I have sad news: Peter Alfke, after a long fight with cancer, passed away July 15, 2011.
Peter was one of those engineers who have made Silicon Valley the amazing place it is. I will miss his wisdom, and his humor. Here follows some comments from those that have worked with Peter here at Xilinx.
Peter Alfke Remembered, 1931-2011
By Mike Santarini, publisher, Xcell Journal, Xilinx Inc.
Last week we learned from one of Peter Alfke’s family members that Peter passed away on July 17 after a long fight with cancer. Peter had retired in September 2009 after a remarkable 21.5 years at Xilinx—his mark on the company and electrical engineering has been profound.
Peter grew up in war torn Germany and was a young teen when WWII ended.
After receiving an EE degree from the Technical University in Hannover, Germany in 1957, he married and moved to Sweden working in telecom and computer design with LM Ericsson and Litton Industries. In the mid-1960s, he immigrated to the United States, where he worked at Fairchild, Zilog and later AMD. He is credited as being the first person to implement a FIFO in an integrated circuit, a task he accomplished while working at Fairchild in 1969.
Peter joined Xilinx in January 1988 (employee 109) as the director of Xilinx’s applications engineering group where he quickly established himself as an expert in programmable logic and a talented communicator and educator of practical engineering.
“Peter was a member of my staff and although he didn’t design the FPGAs themselves, as an engineer who used the devices and worked with customers every day, he certainly had a great influence on what went into the designs,” said Bill Carter, retired CTO of Xilinx. “Peter had a great talent for finding new ways to use FPGAs and implementing functions in FPGAs that we hadn’t thought of when we designed them. He was a real engineer’s engineer.”
Carter said that Peter’s greatest talent was not simply that he was an FPGA expert but that he could communicate very technical content in a very practical and concise way.
“He was very proud that he came from a long line of educators,” said Carter. “His ability to take complex ideas and communicate them very clearly was really quite remarkable, especially when you realize that English was his second language. He liked to share his wisdom and never did it in arrogant manner. He was a fabulous diplomat, very approachable, very welcoming…a true gentleman.”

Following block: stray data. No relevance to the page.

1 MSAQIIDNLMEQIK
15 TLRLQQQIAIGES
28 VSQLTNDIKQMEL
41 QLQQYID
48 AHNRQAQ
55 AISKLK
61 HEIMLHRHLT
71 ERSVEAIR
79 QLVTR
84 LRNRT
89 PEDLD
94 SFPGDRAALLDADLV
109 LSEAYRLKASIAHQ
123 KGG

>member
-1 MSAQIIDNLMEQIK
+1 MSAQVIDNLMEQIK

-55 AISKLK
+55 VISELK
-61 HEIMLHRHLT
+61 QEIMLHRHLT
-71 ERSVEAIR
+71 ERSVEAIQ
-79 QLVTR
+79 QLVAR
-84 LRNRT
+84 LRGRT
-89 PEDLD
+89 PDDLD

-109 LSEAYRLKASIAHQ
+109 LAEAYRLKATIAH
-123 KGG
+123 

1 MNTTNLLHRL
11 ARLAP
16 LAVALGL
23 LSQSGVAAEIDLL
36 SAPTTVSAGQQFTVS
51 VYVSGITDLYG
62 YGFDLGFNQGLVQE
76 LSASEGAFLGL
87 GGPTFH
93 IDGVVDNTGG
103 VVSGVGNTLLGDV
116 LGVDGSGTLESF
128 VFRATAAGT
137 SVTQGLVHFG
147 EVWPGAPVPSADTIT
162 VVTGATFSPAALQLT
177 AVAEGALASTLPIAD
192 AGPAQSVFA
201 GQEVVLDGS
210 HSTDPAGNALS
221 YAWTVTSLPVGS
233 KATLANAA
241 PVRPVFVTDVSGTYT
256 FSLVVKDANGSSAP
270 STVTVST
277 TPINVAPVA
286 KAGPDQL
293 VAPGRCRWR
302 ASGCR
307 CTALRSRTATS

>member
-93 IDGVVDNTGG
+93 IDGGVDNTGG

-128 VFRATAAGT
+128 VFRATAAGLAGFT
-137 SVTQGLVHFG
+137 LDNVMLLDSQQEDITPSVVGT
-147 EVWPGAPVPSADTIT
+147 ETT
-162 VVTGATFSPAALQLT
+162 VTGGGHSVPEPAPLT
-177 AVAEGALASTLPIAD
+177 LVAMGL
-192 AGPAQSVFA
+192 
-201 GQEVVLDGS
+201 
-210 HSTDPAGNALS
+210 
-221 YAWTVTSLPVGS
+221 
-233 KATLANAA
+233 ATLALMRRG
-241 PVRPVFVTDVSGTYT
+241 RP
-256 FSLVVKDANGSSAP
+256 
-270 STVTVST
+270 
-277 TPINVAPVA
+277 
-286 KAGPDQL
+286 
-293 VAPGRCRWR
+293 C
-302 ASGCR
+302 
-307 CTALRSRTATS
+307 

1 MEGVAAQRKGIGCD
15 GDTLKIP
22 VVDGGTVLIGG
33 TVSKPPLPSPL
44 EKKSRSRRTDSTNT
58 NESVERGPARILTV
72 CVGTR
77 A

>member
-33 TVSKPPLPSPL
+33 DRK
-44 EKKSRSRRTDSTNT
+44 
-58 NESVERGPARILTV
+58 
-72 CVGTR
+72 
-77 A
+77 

In 1988, Peter, with the help of his daughter, Karen, published the very first issue of Xilinx’s quarterly magazine, Xcell Journal, to keep Xilinx users informed of the latest developments in Xilinx technology and to share design experiences with peers.
Peter’s talent as an FPGA expert and educator led Xilinx to eventually appoint him the Director of Technical Applications at Xilinx, where he was responsible for technical customer support, documentation and software QA. He was later given the title of Distinguished Engineer at Xilinx.
Throughout his many years at Xilinx, he became an active spokesperson and champion of Xilinx, regularly delivering technical presentations at conferences and seminars and authoring the very practical” User Guide Lite” series of articles for each new device family. In his later years at Xilinx, he also wrote many blogs, led many discussions on Xilinx’s customer forum and became a regular contributor to the comp.arch.fpga FPGA user group on Google.
“Peter had performed many roles before he came to Xilinx, but he had an amazing ability in technical marketing,” said Austin Lesea. “He could be marketing a product one moment, and then instantly morph into an engineer. This amazing ability gave Peter the ability to make a technical, performance, or marketing claim, and then immediately provide incontrovertible proof that he was correct.”
It was this level of credibility that upon hearing news of of Alfke’s retirement in September of 2009, one comp.arch.fpga member commented, “I use Xilinx because Peter Alfke told me to!” Peter got a kick out of that comment.
At lunchtime at Xilinx, Peter always drew a crowd of admiring friends to his table and there was always room for more. It was not uncommon to find 10 or more people sitting at a table built for 4 listening to Peter’s advice and sharing stories about all things under the sun.
Alfke is survived by his wife, son and daughter and two grandchildren.